After 30 years, US wood storks no longer endangered: Species upgraded to 'threatened'

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The American wood stork, a bird scientists once feared would be extinct by the year 2000, is getting a status upgrade 30 years after it was first listed as an endangered species.

Interior Secretary Sally Jewell announced Thursday that the federal government is upgrading the wood stork to a "threatened" species — a step up from endangered that indicates the birds are no longer considered at risk of extinction. She made the announcement at a Georgia wildlife refuge with a large wood stork colony.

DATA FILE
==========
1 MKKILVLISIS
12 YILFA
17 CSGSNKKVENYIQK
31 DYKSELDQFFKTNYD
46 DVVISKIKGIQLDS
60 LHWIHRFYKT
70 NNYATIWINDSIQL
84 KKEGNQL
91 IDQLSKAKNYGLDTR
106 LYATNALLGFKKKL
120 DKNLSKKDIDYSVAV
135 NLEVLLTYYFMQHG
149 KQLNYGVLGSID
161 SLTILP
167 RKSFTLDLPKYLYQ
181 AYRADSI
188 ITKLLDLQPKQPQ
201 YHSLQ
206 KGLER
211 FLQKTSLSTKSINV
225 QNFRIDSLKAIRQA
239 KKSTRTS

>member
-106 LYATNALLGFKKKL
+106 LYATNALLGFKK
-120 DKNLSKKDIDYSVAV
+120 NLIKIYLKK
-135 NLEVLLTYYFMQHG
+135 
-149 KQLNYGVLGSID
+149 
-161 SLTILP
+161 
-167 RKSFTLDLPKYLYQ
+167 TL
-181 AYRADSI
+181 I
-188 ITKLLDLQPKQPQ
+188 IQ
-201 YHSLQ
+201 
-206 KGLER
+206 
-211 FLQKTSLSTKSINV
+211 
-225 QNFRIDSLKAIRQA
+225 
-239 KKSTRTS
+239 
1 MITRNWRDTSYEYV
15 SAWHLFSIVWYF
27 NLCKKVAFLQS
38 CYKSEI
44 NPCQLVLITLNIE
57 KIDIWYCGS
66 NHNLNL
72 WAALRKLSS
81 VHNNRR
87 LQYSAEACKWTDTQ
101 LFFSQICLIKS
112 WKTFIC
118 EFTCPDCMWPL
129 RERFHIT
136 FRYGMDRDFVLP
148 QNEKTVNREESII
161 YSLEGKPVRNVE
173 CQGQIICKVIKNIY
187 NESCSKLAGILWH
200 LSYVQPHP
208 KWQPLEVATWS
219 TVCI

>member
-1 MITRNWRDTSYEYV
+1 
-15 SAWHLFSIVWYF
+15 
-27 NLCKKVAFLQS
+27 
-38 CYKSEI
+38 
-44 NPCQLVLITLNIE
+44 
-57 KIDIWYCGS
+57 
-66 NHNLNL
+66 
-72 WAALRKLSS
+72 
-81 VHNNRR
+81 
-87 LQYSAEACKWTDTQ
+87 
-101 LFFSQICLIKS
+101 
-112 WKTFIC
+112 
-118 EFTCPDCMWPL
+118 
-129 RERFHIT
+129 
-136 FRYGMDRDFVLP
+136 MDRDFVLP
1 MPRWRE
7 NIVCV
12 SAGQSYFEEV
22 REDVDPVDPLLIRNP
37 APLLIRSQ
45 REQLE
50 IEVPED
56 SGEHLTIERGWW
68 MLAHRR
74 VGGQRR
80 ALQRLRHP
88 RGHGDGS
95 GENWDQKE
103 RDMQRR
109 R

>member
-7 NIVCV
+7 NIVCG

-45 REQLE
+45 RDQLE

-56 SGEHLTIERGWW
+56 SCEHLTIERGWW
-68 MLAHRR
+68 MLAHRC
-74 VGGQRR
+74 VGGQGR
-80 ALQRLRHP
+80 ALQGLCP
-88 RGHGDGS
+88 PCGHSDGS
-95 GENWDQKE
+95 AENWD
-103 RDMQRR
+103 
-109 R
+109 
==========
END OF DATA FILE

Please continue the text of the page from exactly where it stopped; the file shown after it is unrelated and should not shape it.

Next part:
The U.S. Fish and Wildlife Service estimates wood storks have increased from roughly 10,000 breeding adults in the 1970s to about 18,000. They nest in wetlands from Florida to the Carolinas.

The Audubon Society says more research should have been done before changing the stork's status.